5 ways to measure success at Al Jazeera America

Al Jazeera America debuted this week and everyone seems to agree it is a legitimate news organization with the funding and the foundations to do good journalism.

The big question now is who will watch and why. Judging by Al Jazeera America's promotional marketing (sponsorship on NPR, full-page ads in The New Yorker and The Washington Post), it is shooting for a certain demographic: highly educated, middle class, engaged in public policy.

It seems to have the most diverse staff of any national television network and a sincere dedication to covering serious and significant news stories. And with 850 to 900 journalists, according to the BBC, it has enough resources to hit the ground running.

So what will success look like? There are several different ways to track the new network’s growth and traction.


The easiest measure is ratings, which are likely to remain small. Al Jazeera America shows up in fewer than 50 million American households, compared with 100 million for the other cable channels. Even as it gains respectability and greater carriage, it’s competing for what many believe to be a dwindling audience.

According to Pew's State of the News Media Report, total viewership for cable news practically stagnated in 2012, despite the presidential election. That suggests there might be a ceiling for that audience. So any ratings success will have to be viewed in that light.


Revenue is a benchmark for many for-profit news organizations. It looks like Al Jazeera America is starting out with a fairly low inventory, both online and on the air. So it has nowhere to go but up. But will the owners ever break even? It’s hard to imagine an owner willing to lose money in perpetuity.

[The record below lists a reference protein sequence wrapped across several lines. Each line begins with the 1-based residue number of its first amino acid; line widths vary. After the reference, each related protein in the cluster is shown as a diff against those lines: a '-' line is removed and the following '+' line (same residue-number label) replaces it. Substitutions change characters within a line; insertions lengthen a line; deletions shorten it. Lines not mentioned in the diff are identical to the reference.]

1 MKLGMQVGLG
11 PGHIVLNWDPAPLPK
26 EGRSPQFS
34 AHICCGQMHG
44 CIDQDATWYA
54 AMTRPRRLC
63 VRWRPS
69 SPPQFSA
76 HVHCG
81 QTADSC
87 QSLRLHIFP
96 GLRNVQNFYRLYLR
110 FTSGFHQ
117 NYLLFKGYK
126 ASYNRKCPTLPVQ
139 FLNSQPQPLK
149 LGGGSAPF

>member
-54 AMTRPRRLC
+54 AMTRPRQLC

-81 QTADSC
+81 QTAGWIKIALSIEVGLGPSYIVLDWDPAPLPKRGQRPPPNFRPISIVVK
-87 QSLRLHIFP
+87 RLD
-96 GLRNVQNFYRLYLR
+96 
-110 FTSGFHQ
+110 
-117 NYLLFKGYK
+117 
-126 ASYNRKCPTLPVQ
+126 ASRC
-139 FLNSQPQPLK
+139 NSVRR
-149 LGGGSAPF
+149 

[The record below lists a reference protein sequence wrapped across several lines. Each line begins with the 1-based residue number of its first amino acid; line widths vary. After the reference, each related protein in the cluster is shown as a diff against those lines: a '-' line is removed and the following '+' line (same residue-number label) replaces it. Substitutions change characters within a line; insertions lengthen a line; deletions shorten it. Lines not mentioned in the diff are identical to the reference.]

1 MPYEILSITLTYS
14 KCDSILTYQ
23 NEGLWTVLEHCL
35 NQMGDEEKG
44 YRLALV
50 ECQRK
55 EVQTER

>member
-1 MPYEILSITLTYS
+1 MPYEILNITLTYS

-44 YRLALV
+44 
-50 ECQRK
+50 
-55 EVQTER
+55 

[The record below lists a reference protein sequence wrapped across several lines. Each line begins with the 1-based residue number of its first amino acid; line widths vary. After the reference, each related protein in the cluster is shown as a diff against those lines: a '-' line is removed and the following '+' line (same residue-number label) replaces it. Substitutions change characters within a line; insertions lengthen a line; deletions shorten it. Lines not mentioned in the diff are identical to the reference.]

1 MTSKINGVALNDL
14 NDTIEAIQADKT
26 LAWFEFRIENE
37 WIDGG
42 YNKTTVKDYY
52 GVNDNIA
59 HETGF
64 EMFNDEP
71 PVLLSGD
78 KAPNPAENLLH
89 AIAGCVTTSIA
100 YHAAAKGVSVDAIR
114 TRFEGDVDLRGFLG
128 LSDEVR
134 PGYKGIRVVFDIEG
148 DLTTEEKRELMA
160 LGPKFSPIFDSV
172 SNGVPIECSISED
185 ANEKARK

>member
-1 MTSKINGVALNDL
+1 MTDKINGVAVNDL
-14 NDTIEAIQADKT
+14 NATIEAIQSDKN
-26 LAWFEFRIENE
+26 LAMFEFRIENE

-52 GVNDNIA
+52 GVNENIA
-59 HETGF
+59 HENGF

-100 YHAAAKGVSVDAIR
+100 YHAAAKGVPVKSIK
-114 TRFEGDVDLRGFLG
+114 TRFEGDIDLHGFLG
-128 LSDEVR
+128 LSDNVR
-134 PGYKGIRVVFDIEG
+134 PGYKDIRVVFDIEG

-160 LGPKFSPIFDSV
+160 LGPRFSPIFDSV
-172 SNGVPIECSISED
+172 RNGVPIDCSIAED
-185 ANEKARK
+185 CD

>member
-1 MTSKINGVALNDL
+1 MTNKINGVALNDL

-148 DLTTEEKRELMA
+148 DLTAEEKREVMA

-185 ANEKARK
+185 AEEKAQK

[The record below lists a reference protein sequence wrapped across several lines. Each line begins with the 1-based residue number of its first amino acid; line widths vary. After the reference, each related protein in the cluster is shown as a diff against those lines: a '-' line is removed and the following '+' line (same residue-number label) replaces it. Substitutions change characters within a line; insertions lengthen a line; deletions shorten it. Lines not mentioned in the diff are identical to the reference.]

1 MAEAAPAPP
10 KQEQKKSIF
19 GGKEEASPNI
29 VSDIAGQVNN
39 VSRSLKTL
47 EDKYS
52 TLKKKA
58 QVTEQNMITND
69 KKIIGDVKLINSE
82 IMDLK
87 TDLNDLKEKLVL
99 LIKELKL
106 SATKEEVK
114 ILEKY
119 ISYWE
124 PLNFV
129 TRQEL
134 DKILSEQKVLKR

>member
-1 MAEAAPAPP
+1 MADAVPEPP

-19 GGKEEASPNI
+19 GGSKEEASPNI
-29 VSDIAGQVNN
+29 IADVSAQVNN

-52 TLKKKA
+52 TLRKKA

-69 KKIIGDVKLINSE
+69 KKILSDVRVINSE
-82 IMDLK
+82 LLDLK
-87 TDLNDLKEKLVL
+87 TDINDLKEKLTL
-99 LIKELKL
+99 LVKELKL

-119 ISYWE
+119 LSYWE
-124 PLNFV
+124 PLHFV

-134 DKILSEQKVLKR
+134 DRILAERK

In recent years, revenue from subscriber fees has become a larger portion of cable news revenue, while advertising revenue has decreased. This puts Al Jazeera America in a particular revenue bind. Since it's still begging to be carried on many cable plans, it doesn't have the power to command a huge fee. Because it doesn't appear in many markets, some national advertisers won’t even look at it. So revenue may be an even tougher battle than ratings.


Influence may be easier to achieve than revenue or ratings. News organizations with a small audience sometimes gain a reputation for being influential, or fighting above their weight class, by consistently producing provocative stories that other news organizations must follow.

Given the size of its staff and the experience of some of its journalists, it’s entirely possible that Al Jazeera America will become a must-see for journalists and others hoping to stay abreast of important conversations, even if the American public isn't as engaged.


Awards are another area where Al Jazeera America is likely to be successful. If you have time, money and good journalists you can expect award-winning journalism to follow. So expect to see Emmys, Peabodys and Duponts piling up on the office shelves.


At some point, some big story is going to break and Al Jazeera America will be in the best position to cover it. It might be a breaking news story in a city where other broadcasters don’t have offices. Or it might be a natural disaster.

Just like Americans found themselves watching Al Jazeera English because it had the best footage of the Egyptian revolution, eventually there will be a big story near Nashville or Detroit and Al Jazeera America will have an edge.


“The New Ethics of Journalism: Principles for the 21st Century” is now available. The book is a compilation of essays and case studies edited by Kelly McBride and Tom Rosenstiel, with a foreword by Bob Steele, for use in newsrooms, classrooms and other settings dedicated to a marketplace of ideas that serves democracy. You can find more information about the book here.

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    Kelly McBride

    Kelly McBride is a writer, teacher and one of the country’s leading voices when it comes to media ethics. She has been on the faculty of The Poynter Institute since 2002 and is now its vice president.


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